The debate at today's Central Committee plenum reflected the huge dilemma facing the Polish party leadership. Internally, the pressure for reform and greater democracy has become virtually unstoppable. Externally, Poland's Soviet-bloc neighbors are becoming more concerned at what they regard as a threat to the entire socialist community.
Ever since he succeeded the now disgraced Edward Gierek as Communist Party leader in September following a crippling wave of strikes, Kania has sought to steer a middle course between the expectation of the Polish nation and the political and ideological constraints imposed by Moscow. But the balancing act is becoming increasingly difficult to maintain.
One small piece of good news for the Polish leader was the fact that a two-hour warning strike scheduled for Thursday in the northern town of Bydgoszcz appears to have been avoided. Solidarity's national leadership and government negotiators have appealed to local union branches to suspend the strike, which was called to protest the failure to name officials respondsible for beatings of union activists in the town in March.
Clearly addressing himself to Moscow, Kania underlined the fact that Poland has enjoyed a period of relative labor peace during the past two months. But he expressed great concern at what he called a rise in anti-Sovietism, the lack of social discipline and actions against the militia.
These were all specific complaints raised by the Soviet party in its letter, copies of which were distributed to all Polish Central Committee members and other leading officials in advance of today's meeting.
Replying to Soviet criticisms of relaxation of party control over the mass media, Kania acknowledged that what he described as "editorial discipline" had been weakened. Privately, editors of Polish newspapers have been told there must be an end to public criticism of the Politburo and the police.
As in Czechoslovakia during the liberalization movement in 1968, Polish newspapers have become much freer and more informative during the last nine months. This, combined with an explosion of uncensored publications issued by the independent trade union federation Solidarity, is clearly one of the Soviet Union's major grievances.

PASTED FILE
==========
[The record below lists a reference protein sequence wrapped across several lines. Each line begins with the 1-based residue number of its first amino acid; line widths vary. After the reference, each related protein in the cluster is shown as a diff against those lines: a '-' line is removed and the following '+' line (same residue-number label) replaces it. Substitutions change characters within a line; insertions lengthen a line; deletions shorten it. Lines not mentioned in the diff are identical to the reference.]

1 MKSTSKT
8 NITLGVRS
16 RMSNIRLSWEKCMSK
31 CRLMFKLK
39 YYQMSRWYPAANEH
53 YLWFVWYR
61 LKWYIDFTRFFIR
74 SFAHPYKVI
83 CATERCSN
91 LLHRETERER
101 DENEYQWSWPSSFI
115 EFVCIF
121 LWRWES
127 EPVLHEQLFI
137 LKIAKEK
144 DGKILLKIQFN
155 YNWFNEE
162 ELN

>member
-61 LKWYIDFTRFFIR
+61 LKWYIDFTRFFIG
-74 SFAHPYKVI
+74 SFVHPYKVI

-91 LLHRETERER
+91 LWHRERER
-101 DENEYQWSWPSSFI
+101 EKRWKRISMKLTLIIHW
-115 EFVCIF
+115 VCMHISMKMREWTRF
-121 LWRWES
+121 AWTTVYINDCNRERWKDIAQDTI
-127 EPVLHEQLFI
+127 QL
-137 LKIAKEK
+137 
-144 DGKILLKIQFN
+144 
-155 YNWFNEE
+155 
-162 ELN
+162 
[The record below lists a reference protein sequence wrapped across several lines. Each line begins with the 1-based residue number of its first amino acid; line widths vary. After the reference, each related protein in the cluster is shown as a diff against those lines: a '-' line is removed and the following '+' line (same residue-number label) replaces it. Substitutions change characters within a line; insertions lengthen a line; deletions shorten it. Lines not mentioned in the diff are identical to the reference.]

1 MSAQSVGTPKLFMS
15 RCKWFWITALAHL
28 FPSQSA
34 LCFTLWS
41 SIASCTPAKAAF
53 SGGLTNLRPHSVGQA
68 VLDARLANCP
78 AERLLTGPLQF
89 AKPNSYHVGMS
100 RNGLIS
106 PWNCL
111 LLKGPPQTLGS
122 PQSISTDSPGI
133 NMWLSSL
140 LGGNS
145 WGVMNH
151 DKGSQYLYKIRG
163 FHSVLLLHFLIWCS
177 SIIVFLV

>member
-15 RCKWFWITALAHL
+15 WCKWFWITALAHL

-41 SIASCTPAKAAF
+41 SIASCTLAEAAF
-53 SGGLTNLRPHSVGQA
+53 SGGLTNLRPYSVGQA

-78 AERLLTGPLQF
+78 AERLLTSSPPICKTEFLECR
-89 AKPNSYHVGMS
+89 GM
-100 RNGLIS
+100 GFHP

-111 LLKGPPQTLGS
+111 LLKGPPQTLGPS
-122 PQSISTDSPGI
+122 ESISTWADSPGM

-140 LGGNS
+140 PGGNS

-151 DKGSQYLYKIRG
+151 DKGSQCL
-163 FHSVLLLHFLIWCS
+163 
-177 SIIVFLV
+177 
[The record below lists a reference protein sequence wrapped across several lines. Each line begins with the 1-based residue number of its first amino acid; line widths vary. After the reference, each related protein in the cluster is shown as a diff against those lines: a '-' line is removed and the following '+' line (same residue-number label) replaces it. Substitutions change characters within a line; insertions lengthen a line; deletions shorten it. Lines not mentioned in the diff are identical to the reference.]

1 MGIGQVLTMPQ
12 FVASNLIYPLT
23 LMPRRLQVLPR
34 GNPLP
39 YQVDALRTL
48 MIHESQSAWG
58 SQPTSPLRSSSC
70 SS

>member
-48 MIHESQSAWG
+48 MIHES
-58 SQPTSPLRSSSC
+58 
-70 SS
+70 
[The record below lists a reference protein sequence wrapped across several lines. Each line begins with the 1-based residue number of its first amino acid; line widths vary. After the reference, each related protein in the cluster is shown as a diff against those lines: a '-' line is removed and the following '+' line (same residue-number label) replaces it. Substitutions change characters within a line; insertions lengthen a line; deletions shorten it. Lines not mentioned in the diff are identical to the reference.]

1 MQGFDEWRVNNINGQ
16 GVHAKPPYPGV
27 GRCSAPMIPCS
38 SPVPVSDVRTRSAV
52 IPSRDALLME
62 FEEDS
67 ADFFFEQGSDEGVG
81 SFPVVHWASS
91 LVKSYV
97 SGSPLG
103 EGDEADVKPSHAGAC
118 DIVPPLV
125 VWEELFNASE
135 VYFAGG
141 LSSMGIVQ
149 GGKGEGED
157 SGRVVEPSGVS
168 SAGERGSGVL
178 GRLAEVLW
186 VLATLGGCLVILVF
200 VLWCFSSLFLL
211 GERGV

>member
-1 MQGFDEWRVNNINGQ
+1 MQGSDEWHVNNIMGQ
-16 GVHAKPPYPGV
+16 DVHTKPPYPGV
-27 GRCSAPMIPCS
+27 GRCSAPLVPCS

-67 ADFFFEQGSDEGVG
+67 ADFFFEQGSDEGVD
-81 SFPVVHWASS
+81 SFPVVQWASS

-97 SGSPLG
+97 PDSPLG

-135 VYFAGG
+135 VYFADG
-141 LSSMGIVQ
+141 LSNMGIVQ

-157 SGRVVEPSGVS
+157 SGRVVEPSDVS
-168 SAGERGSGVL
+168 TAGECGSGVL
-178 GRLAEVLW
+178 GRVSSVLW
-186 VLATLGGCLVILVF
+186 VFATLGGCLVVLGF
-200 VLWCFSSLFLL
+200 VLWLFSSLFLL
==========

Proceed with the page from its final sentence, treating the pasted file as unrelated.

Kania also echoed the Soviet criticism of radicals in Solidarity who, he said, were linked with dissidents from the Committee for Social Self-Defense (KOR). He said attempts were being made to isolate Poland from its allies through the spread of slanderous leaflets and "barbarous acts of vandalism" against Soviet war memorials.
"There can be no toleration of any acts directed against socialism, our alliances, or our friendly relations with the Soviet Union," he warned. "We have to prove this in practice starting from tommorrow."
But other than insisting that Communist Party discipline would be tighened and political activity by Solidarity would be opposed, he gave little indication of any concrete steps that might satisfy the Soviets. The Soviet letter implicitly criticized Kania and the Polish prime minister, Gen. Wojciech Jaruzelski, for failing to make good on repeated promises of firm action against "antisocialist forces" in Poland.
Kania, however, endorsed the Soviet analysis of events in Poland by saying, "The concern anxiety of the fraternal [Communist] parties about development here, fears for the consequences of prolonging the crisis, and worry about the repercussions for the security and future of the socialist commonwealth are fully justified."
Acknowledging the critical nature of the Kremlin letter, he said, "Our friends have full rights to react in this way."